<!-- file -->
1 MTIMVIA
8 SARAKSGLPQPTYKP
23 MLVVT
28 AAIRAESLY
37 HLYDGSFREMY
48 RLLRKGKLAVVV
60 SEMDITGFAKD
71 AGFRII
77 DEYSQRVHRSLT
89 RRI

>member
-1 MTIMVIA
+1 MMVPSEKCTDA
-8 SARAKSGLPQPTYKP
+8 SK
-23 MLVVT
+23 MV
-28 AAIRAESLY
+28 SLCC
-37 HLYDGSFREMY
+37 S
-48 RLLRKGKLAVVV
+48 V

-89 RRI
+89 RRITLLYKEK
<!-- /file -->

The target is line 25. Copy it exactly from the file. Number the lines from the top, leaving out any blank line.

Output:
+89 RRITLLYKEK